Export from SQL Server to XLS and email results

Sometimes you want to take some query results and export them directly to an XLS file – here’s how you can set that up in SQL Server. The biggest caveat is that you need to run it from an x86 instance of SQL Server – the x64 instance won’t have access to the Jet driver needed to write the Excel file (Microsoft.Jet.OLEDB.4.0), where the x86 version will. In fact, we maintain an older x86 instance of SQL Server for random processes like this that need it – x64 is better in almost every case, but we can’t see to completely ditch x86… ūüôā

I use a stored proc that I call from a SQL Agent Job, which works great. The actual process is a bit awkward – for starters, you’ll need access to xp_cmdshell. SQL Server can’t create a new Excel file from scratch, so you have to keep a blank Excel file around, make a copy of it, and then insert into the copy to get your final result.

That said, here’s the code to generate the XLS file from your query results:

SELECT Column1, Column2, Column3, Column4
  INTO ##YourTempTable
  FROM SomeOtherTable

SET @Folder = 'C:\Temp\'
SET @DocumentBlank = 'Your Document - Blank'
SET @DocumentLong = 'Your Document - ' + CONVERT(VARCHAR(10), GETDATE(), 120)

DECLARE @CMD NVARCHAR(4000)
SET @CMD = 'COPY "' + @folder + @DocumentBlank + '.xls" "' + @Folder + @DocumentLong + '.xls"'
exec master..xp_cmdshell @CMD

-- Export the Excel sheet
SET @CMD = 'insert into OPENROWSET(''Microsoft.Jet.OLEDB.4.0'',
	''Excel 8.0;Database=' + @Folder + @DocumentLong + '.xls;'',
	''SELECT * FROM [Sheet1$]'')
	select Column1, Column2, Column3, Column4 from ##YourTempTable'

exec sp_executesql @CMD

Once that’s exported, you can just set up the email process using sp_send_dbmail and attach the file you just generated:

DECLARE @Body VARCHAR(2000)

SET @Attachments = @Folder + @DocumentLong  + '.xls'
SET @Body = 'Your file has been generated for ' + CONVERT(VARCHAR(10), GETDATE(), 120)

exec msdb..sp_send_dbmail @profile_name = 'YourMailProfile',
	@Recipients = 'Recipients@YourDomain.biz',
	@subject = 'Your file is ready',
	@Body = @Body,
	@file_attachments = @DocumentLong

Return a list of all dates between a start and end date

In some situations, you’ll need to work with a list of numbers or dates that are between some start or end, and you don’t have a complete list handy for joining to. Using the script below, you can create one to use in your query – if you wanted to use this in-line in another SQL Statement (and assuming you’re using SQL 2005+), you could either do a subquery or a WITH CTE clause and then join directly to it.

To do it, I’m using a table that has a large number of rows in it, even in an empty database (sys.columns), and then doing a cross-join to ensure that I’ll have enough rows to satisfy my entire range. This table has about 890 rows in an empty databases (or you can use the “model” database if you don’t have any user databases handy), meaning that the cross join yields about 800,000 rows – enough for almost 2200 years of days, or 100 years of hourly increments (change the “dd” in the “DATEADD” statements below to “hh” or even “mi” to do any increment of time you want).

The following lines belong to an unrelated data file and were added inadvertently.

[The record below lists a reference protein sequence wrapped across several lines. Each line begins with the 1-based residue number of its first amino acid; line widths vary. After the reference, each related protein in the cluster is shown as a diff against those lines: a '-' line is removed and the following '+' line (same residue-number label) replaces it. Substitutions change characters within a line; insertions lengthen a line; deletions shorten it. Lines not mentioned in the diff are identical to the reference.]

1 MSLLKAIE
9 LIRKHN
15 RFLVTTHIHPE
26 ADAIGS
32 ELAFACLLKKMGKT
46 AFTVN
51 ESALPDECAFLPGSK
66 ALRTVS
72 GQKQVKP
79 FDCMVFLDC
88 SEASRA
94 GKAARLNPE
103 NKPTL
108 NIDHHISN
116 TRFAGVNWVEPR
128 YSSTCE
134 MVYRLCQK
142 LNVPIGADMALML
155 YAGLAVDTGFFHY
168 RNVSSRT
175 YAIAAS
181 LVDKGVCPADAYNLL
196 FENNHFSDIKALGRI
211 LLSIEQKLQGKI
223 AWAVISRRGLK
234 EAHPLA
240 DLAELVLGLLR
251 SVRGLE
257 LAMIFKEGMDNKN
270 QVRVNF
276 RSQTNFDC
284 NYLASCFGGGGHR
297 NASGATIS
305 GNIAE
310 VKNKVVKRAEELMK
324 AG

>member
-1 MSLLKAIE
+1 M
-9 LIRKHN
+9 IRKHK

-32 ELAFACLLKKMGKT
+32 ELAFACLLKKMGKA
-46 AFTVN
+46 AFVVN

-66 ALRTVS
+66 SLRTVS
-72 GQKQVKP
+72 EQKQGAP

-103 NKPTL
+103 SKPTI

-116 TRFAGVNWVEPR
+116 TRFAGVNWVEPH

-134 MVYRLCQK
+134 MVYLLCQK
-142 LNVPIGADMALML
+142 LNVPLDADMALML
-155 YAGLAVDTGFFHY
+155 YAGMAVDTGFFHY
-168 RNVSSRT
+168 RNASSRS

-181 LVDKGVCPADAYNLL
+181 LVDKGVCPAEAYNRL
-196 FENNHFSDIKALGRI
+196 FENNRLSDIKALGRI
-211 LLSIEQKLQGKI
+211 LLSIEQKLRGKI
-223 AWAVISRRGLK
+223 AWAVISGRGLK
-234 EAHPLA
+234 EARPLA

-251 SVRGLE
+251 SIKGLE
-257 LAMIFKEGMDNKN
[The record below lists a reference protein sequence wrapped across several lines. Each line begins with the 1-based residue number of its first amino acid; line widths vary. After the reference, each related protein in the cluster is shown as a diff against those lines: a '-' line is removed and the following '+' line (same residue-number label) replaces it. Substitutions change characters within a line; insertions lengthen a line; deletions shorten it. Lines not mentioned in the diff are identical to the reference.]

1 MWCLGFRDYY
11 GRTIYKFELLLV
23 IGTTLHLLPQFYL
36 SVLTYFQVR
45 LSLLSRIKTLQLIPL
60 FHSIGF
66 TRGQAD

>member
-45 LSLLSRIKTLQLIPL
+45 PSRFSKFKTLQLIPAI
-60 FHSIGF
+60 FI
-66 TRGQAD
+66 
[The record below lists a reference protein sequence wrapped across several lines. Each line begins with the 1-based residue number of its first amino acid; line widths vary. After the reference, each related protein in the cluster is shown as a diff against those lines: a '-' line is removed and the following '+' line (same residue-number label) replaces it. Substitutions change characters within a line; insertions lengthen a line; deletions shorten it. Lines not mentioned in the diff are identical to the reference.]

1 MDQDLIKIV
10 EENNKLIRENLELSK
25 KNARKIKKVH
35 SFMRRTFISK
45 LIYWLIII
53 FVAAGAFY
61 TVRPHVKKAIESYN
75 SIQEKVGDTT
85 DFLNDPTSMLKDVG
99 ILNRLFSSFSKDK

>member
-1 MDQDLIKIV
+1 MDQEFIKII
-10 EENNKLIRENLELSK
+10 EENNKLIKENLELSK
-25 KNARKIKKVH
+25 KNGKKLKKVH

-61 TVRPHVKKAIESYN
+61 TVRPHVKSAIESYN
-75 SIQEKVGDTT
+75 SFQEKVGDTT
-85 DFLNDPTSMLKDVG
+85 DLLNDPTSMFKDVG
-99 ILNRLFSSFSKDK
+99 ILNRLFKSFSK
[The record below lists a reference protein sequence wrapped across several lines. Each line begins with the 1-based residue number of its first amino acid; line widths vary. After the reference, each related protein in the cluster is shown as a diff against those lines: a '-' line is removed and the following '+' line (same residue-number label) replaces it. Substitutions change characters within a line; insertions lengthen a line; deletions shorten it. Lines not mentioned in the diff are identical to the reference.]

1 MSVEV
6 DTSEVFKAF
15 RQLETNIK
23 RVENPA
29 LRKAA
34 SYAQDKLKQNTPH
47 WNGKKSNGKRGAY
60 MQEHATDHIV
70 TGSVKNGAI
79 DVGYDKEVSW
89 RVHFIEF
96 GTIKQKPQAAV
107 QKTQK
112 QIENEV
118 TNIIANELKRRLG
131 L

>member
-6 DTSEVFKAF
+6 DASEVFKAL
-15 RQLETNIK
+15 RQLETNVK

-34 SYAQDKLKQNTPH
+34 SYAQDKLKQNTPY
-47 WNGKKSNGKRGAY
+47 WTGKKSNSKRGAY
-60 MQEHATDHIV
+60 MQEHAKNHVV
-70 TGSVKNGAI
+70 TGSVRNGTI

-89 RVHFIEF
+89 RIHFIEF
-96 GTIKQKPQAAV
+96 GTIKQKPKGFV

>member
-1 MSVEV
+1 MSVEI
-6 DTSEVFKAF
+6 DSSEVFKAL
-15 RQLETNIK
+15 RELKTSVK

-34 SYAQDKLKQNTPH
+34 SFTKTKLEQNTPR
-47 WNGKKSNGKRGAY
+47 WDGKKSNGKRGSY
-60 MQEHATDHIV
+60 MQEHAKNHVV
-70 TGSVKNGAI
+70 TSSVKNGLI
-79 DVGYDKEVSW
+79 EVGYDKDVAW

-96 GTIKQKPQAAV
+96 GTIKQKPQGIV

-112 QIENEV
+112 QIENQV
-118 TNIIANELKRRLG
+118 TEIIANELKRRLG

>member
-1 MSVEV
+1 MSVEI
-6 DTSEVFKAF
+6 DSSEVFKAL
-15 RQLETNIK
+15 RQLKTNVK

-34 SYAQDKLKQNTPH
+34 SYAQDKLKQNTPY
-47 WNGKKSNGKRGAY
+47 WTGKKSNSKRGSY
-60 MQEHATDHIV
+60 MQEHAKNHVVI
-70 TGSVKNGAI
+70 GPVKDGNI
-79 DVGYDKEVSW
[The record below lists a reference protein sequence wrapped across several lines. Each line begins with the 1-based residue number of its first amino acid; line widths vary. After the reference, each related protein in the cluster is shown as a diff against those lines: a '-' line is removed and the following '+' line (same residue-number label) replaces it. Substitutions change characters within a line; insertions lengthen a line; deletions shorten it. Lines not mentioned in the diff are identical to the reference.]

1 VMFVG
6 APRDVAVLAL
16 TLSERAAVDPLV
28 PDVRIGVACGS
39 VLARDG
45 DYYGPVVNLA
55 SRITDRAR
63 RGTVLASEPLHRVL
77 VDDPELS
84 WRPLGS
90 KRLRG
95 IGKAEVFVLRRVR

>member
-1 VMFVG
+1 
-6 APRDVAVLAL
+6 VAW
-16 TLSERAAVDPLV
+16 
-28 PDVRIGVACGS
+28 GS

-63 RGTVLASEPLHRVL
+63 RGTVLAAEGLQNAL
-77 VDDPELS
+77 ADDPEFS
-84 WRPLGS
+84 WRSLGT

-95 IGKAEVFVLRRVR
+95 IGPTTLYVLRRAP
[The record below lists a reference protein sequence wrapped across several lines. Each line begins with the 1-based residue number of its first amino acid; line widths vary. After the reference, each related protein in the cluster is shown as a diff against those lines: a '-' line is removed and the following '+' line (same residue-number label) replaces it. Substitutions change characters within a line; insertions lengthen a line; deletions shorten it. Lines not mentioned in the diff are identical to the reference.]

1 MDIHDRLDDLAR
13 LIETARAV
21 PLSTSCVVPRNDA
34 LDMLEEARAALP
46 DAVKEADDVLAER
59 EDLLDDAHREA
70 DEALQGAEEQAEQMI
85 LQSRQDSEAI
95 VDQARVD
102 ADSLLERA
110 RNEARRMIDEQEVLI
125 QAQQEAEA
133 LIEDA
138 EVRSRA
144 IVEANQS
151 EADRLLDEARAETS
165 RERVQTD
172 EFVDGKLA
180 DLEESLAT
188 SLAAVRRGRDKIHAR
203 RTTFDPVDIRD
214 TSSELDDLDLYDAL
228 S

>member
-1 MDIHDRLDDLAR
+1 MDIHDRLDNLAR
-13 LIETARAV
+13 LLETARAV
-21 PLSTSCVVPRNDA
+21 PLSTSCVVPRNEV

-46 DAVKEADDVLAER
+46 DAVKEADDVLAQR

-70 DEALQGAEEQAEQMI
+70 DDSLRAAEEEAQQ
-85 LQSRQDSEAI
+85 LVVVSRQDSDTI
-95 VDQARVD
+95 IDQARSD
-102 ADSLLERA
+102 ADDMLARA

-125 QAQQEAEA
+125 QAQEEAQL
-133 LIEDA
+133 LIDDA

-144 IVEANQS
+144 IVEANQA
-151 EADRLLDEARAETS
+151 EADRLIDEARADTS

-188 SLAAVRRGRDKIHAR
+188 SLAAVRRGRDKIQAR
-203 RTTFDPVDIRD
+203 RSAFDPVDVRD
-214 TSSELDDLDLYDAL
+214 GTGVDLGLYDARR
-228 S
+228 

The code:

DECLARE @StartDate DATETIME,
	    @EndDate   DATETIME
	
	SET @StartDate = '2012-12-01'
	SET @EndDate   = '2015-12-31'
	
;WITH numberlist(number)
   AS (SELECT RANK() over(order by c1.object_id,
								   c1.column_id,
								   c2.object_id,
								   c2.column_id)
	     from sys.columns c1
   	    cross
	     join sys.columns c2)
SELECT DATEADD(dd, number-1, @StartDate)
  FROM numberlist
 WHERE DATEADD(dd, number-1, @StartDate) <= @EndDate

I’m using dates above, but if you wanted to use INT instead, it’s pretty straightforward:

DECLARE @Start INT,
		@End   INT
	
	SET @Start = 1500
	SET @End   = 64000
	
;WITH numberlist(number)
   AS (SELECT RANK() over(order by c1.object_id,
								   c1.column_id,
								   c2.object_id,
								   c2.column_id)
	     from sys.columns c1
   	    cross
	     join sys.columns c2)
SELECT @Start + number - 1
  FROM numberlist
 WHERE @Start + number - 1 <= @End

Roll your own lightweight SQL Server source control

I’ve wanted to implement some kind of source control on my SQL Servers before, but the only product available at the moment is Red-Gate’s SQL Source Control, and I didn’t need all the functionality it offered (or want to pay for it). Also, it relies on developers checking-in their changes, and that’s prone to forgetfulness anyways, as well as leaving your database prone when somebody just changes something in production, without using their development tool – ouch. Sure, ¬†you’re protected against accidental drops, but what if somebody tweaks something in production without checking it back in? You’re hosed.

All I wanted was a simple process that would run automatically, taking periodic snapshots of the database objects and recording any changes. I decided to roll my own – it’s quick, simple, can be set up to run on a schedule, and automatically includes any new databases created on the server without any intervention.